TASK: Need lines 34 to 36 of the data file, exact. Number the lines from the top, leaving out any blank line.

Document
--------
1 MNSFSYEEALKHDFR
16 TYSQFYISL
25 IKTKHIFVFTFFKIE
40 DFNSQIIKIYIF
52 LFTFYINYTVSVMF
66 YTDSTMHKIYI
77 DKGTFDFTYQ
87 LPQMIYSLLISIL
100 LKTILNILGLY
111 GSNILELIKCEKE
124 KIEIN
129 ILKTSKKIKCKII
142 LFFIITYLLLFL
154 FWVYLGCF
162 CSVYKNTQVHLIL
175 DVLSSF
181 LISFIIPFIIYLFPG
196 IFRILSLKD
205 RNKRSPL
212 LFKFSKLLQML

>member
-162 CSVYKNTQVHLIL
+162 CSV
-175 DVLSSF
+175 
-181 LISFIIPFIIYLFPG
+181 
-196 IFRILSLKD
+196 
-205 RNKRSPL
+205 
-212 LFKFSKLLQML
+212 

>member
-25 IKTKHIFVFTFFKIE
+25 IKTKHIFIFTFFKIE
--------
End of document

>member
-25 IKTKHIFVFTFFKIE
+25 IKTKHIFIFTFFKIE